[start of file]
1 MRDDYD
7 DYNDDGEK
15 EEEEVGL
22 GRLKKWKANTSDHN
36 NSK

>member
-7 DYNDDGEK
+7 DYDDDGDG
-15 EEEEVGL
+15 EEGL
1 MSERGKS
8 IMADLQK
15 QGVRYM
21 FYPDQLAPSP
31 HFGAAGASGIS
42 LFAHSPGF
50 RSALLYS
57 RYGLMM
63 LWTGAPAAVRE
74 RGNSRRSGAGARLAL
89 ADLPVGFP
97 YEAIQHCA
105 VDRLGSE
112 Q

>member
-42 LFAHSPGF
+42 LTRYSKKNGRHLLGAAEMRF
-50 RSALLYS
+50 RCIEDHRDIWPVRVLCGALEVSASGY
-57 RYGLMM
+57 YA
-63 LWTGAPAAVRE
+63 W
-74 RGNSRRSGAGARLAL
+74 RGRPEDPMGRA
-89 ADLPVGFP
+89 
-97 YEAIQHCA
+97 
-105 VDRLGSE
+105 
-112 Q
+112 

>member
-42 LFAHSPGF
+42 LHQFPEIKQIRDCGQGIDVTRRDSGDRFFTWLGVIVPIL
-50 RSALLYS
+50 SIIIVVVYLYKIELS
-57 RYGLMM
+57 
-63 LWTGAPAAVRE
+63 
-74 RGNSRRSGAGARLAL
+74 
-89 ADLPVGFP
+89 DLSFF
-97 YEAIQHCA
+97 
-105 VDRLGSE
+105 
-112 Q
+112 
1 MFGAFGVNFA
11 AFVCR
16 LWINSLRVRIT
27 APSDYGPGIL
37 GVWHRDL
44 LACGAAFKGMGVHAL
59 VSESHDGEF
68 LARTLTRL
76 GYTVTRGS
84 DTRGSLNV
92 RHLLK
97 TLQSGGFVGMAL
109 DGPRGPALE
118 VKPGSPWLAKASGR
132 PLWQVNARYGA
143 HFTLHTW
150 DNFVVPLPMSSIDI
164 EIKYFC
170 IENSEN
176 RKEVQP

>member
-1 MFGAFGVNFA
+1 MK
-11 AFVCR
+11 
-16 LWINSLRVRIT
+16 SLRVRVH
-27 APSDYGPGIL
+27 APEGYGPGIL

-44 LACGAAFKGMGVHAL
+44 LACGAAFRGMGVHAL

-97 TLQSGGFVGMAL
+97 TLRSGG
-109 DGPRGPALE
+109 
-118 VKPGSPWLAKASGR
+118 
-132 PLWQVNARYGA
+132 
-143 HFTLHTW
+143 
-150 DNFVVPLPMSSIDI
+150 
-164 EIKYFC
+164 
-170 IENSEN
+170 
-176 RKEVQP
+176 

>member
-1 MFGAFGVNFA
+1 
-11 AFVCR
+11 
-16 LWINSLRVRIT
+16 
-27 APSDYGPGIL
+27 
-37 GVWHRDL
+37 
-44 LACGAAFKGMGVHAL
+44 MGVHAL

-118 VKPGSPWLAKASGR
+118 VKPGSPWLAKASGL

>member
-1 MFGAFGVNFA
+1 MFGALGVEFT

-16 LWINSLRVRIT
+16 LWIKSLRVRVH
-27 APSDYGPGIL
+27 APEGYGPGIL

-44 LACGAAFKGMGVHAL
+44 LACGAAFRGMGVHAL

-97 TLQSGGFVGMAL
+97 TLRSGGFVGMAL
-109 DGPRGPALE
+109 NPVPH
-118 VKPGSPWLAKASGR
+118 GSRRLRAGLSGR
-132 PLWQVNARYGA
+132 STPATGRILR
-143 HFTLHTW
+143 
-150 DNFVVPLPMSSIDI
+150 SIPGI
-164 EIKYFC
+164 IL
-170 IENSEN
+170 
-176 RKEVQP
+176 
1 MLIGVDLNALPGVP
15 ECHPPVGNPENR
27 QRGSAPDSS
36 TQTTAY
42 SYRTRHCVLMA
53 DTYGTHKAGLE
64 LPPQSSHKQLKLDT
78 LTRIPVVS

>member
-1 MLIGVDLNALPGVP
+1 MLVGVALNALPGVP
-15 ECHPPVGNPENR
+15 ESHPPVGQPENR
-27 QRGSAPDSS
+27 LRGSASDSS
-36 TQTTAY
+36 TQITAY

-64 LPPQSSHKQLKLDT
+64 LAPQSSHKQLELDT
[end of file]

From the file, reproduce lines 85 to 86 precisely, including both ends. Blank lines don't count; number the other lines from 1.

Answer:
+1 MK
-11 AFVCR